KASSIE MACKAY | Culture
A Whakataki flatmate, Rhiannon Smith, is in shock this afternoon. Less than 12 hours after placing her recycling bin at the end of her driveway, the wheel-mounted plastic vessel is now totally void of discarded plastic vessels.
Smith, aged 23, shares a flat with three male friends on the outer edges of Whakataki and travels into work at 7am each day. Each Wednesday, she would drive to work in a state of confusion, puzzled by the sight of neighbouring streets littered with large bins. It was not something she’d seen at her own flat where, Smith says, “I just put everything in a plastic bag.”
However, the departure of three flatties for a boys’ weekend left Smith with a list of tasks to complete in their absence. Top of the list? Take out the recycling bin out by 7.30am on Wednesday. “I had to message the group chat to ask what that even meant,” admitted a red-faced Smith.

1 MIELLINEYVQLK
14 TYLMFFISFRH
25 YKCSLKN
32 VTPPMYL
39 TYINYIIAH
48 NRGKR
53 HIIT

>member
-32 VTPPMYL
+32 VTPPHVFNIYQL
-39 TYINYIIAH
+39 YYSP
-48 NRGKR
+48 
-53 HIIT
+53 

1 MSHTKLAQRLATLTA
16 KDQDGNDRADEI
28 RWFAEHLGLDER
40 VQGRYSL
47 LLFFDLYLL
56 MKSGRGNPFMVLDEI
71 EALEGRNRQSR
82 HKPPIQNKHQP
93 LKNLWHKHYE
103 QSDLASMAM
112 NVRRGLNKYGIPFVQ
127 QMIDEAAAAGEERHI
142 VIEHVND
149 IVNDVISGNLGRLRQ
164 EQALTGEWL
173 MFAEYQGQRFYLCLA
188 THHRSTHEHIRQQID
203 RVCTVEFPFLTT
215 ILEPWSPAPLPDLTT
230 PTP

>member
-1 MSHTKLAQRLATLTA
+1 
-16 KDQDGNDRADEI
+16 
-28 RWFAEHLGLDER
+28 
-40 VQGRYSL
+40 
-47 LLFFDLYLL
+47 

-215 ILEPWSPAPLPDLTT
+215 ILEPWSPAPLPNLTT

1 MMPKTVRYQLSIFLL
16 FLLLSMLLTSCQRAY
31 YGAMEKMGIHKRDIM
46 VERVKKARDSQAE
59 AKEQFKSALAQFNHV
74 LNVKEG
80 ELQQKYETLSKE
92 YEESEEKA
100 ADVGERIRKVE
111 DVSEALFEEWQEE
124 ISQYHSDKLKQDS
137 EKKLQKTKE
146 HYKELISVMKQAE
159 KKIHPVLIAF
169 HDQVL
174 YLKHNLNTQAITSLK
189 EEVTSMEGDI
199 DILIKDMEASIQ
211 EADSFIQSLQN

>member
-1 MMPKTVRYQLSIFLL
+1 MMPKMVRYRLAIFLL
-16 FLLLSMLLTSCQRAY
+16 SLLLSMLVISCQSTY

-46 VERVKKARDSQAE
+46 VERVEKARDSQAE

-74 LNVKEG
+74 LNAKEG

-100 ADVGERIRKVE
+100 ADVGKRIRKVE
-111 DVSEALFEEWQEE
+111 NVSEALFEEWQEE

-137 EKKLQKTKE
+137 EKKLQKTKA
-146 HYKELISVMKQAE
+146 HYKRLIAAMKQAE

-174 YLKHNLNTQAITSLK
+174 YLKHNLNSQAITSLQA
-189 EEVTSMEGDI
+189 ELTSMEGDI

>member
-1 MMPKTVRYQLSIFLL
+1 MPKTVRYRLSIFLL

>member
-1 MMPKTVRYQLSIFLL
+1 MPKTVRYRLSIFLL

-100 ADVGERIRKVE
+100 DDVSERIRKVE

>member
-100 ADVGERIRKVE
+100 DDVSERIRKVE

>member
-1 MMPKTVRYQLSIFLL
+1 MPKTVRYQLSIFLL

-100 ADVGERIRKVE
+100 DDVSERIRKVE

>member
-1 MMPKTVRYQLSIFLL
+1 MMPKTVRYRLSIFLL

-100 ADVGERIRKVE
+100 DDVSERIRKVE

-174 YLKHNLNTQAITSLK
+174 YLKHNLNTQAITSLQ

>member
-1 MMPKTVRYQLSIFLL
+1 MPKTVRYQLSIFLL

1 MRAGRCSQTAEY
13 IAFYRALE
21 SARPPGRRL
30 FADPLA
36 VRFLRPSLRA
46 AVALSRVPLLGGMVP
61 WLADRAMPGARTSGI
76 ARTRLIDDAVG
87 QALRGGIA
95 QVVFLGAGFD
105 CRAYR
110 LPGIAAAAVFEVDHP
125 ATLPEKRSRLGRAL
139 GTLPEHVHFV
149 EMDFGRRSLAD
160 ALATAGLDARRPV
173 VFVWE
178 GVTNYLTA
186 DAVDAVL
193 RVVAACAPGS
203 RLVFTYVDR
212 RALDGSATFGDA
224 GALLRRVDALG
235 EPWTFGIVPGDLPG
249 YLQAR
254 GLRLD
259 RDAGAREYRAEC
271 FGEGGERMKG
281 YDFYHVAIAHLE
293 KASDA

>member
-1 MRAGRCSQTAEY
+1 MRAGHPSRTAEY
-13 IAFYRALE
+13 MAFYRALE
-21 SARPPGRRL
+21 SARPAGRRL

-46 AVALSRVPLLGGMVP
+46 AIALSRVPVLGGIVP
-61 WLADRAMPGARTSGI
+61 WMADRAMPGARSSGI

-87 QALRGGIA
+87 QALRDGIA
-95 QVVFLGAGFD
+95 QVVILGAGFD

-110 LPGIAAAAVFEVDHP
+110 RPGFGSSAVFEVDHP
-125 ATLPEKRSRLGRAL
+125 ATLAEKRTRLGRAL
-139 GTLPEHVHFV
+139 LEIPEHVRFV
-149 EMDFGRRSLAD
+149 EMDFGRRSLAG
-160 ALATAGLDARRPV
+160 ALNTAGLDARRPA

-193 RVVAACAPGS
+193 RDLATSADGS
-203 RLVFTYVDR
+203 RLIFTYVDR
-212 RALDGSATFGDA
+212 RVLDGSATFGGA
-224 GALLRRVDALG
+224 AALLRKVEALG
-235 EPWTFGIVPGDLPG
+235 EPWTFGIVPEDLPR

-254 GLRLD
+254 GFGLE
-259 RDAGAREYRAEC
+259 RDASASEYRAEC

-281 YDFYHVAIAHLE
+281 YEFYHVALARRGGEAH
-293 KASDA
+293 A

“I honestly thought the bin was for My Food Bag or something… like, my flatmate Rob leaves out this box and they refill it or whatever.”
It was to Smith’s surprise then, that on following her flatmates’ instructions, she found the large outdoor bin full of plastic containers. “I was so weirded out. Why would you keep these? But when I got home from work, they were all gone!”
Smith beamed as she recalled pulling the empty bin back up her driveway. When asked if she’ll change her ways and start recycling, Smith’s eyes glimmered: “I can’t wait to find out what else can go in that bin!”
More to come.
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